The Rail Regulator, John Swift QC, may be thinking this as he prepares to issue a consultation paper next week asking for views on how quickly the 25 train operating companies created through privatisation should start to lose their monopolies. When the previous government was fattening up the industry for sale the last thing it could afford was to allow competition on the same routes from day one, so each franchisee received a period of exclusivity.
However, all that is due to change in 1999 when open access, to use the dreadful regulese, arrives in a limited way. In theory, that will allow up to 20 per cent of rail services in each franchise area to be thrown open to competition with rival operators using the same track to offer competing services.
As things stand, there is already a modest degree of competition on the railways - partly by dint of the way the franchise map was drawn up. Passengers have a choice of three services from central London to Gatwick, there are two competing services to Birmingham and there is even limited competition for passengers travelling to Scotland between InterCity West Coast and Great North Eastern.
In practice, the amount of extra competition produced by open access is likely to be small. If Connex South Central could not make a go of its new Metro service into the capital in an area not well served by the Tube and with pounds 75m of subsidies a year, then who else is going to be tempted to have a go?
There will be some areas of the network where operators will be tempted to cherry pick. Richard Branson's Virgin, which already operates the west coast line, may try its hand at running services up the east coast, for instance, not least because it will have a shiny new pounds 750m fleet of tilting trains at its disposal.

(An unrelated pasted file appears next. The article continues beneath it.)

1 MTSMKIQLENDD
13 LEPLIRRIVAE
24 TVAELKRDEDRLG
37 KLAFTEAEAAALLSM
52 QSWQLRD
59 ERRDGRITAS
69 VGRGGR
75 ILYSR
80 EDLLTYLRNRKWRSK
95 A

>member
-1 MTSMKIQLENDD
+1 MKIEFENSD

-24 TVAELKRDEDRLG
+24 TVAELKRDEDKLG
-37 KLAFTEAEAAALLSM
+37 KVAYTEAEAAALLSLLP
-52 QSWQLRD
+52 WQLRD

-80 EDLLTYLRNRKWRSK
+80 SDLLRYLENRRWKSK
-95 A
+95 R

But others will be less keen on competition. There are two barriers. One is practical - there are only so many trains that can use the same piece of track before disaster overtakes the network. The other is political. The new Government is more interested in promoting an integrated transport system answerable to passengers' needs than encouraging competition willy nilly. The last thing it wants is a repetition of the experience that befell the bus industry with predatory pricing and operators leapfrogging one another's services to gain a competitive edge.
The simplest way to increase rail services would be to impose higher minimum service levels on the operators. It was never satisfactory that they got away without even having to operate existing timetables when the franchises were let. Unfortunately, the only way to make this palatable would be either to extend the franchises or pump more subsidies into the network. All in all a tricky one for the rail regulator and his political overlord John Prescott.Reuse content